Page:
Musa’s display of wealth during his visit to Cairo impressed the Egyptians, who treated him like a powerful leader. His pilgrimage also encouraged the establishment of commercial ties between Mali and Egypt that would last for centuries. But, most of all, it would create “an indelible impression of Mali as the quintessential land of gold,” says Gomez.
Malians ruled at a time when the European powers were traveling across the oceans to discover new lands and expand their rule, but they turned away from the sea and chose the Sahara. Both the Mughal and Mongol empires showed that a naval force is not necessary if its lack of one is compensated by an exceptionally powerful and professional army. “Mali lacked this level of military proficiency; it was not spatially positioned to benefit from the generative effects of the Silk and Spice Routes, nor did it have access to such wide-ranging expertise,” writes Gomez.
As one of the greatest, if not the greatest, West African empire, imperial Mali ruled over Mali, Niger, Senegal and Gambia, Mauritania, Guinea, Burkina Faso, Nigeria and Chad. But its inability to extend its rule beyond its eastern and western provinces would eventually encourage breakaway states, threaten the unity of the empire and eventually lead to its dissolution.
When Mali began to disintegrate, the Songhai took control of Gao and, under the rule of Sonni Ali, the Songhai Empire even surpassed the Malian empire in area, wealth and power. This empire also distinguished itself with the creation of a professional army and a civil service, and Muslim scholars, judges and doctors were supported financially. By the mid-15th century, the Empire of Songhai reached its apogee and 50 years later, the city of Timbuktu became an important commercial center and a great seat of learning with the Sankore University housing 25,000 scholars.
Unlike the Malian Empire, where everything was controlled by the Mande, the Songhai Empire developed into an ethnically heterogeneous society in which loyalty to the state transcended allegiance to one’s clan.
The Songhai remained connected to the world via a sea of sand, the Sahara Desert. Never expecting an army to cross the desert, the Songhai were surprised by a daring attack from their unsuspected Berber neighbor. The decisive battle of Tondibi in 1591 put an end to the Songhai supremacy. Their empire soon splintered into many small kingdoms. In the mid-15th century, the arrival of the Portuguese along the Gulf of Guinea signaled the end of the golden empires in West Africa and the advent of a new period of confrontation and submission to Europe.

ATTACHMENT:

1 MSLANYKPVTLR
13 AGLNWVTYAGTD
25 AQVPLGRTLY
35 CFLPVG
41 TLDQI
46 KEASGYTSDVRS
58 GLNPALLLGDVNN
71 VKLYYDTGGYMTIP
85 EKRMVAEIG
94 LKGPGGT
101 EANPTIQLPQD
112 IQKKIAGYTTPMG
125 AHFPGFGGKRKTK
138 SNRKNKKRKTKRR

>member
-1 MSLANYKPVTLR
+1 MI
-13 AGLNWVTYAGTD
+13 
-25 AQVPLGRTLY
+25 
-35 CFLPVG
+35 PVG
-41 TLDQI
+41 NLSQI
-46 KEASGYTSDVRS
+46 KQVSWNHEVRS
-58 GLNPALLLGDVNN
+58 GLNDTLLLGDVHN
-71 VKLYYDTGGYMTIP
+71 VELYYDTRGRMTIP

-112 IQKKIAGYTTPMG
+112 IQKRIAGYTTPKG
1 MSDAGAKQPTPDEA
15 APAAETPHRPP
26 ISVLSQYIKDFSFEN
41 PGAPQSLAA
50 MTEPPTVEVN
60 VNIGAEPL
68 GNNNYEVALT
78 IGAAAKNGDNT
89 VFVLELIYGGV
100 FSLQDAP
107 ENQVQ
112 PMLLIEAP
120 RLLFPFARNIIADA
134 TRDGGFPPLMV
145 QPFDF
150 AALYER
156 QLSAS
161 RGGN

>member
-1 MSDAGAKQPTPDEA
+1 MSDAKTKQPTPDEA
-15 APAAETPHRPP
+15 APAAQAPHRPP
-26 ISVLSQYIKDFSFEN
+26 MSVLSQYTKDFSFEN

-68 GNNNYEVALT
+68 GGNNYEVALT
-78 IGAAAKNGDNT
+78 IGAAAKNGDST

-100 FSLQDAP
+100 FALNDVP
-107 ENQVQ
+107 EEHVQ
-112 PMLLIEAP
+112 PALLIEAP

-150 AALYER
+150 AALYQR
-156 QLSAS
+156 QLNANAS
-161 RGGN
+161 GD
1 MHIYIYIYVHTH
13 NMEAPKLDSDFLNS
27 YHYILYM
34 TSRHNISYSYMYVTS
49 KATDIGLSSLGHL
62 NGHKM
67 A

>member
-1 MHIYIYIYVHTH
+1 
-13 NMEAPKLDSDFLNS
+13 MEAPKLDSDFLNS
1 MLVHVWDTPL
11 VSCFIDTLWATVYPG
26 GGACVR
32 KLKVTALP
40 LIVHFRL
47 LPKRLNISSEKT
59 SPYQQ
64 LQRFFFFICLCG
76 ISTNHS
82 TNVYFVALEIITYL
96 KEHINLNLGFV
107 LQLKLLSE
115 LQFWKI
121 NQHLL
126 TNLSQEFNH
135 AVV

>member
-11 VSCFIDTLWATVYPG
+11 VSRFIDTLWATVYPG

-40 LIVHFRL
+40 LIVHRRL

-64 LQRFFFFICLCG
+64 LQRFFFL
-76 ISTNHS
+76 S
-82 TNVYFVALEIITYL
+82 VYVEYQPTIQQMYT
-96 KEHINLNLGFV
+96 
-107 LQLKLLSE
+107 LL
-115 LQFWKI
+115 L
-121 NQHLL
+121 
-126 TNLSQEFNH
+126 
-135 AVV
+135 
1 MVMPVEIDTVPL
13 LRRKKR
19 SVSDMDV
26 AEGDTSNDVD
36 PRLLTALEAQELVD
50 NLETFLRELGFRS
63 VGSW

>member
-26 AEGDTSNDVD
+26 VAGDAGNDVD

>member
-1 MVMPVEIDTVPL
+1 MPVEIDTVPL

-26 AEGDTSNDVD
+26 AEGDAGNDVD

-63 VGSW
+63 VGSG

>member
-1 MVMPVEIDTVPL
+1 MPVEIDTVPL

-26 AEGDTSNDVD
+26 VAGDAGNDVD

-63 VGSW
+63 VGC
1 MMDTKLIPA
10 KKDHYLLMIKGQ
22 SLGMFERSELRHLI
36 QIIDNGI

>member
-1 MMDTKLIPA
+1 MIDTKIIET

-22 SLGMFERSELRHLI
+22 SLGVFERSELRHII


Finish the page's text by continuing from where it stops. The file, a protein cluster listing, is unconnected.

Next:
Egyptian novel explores Christians under controlling church

Updated 13 December 2018
0

Egyptian novel explores Christians under controlling church

  • The novel tells the story of a young Christian man in Cairo, Sherif, who has abandoned the church
  • It explores what the author says is the victimization of Egypt’s Christians by a “politically engineered harmony” between the state and their own church

CAIRO: Shady Lewis Botros says his recently published novel — “Ways of the Lord” — can be broadly viewed as an attempt to answer one question: What it’s like to be a Christian in Egypt?
The answer, given in stories narrated by the book’s chief character, is complex and often disheartening. It’s giving your children neutral names that don’t identify them as Christians in hopes they’ll have a sporting chance of progress in the mainly Muslim nation. It means facing baseless but dangerous charges of spying for Israel at time of war. It means turning off the lights at home and gathering the family in one room to escape the attention of a Muslim mob on the street.
Beyond entrenched discrimination, the Arabic-language novel explores what the author says is the victimization of Egypt’s Christians by a “politically engineered harmony” between the state and their own church, seeking to control their lives.
“Ways of the Lord” is a rare example of an Egyptian work of fiction whose primary characters are Christian. The result breaks stereotypes that many of the country’s Muslims hold about their minority compatriots. But it also turns the look inward, dispelling the secrecy surrounding the ancient Coptic Orthodox Church — the predominant denomination in Egypt — and addressing its controlling practices and its rivalries with smaller churches.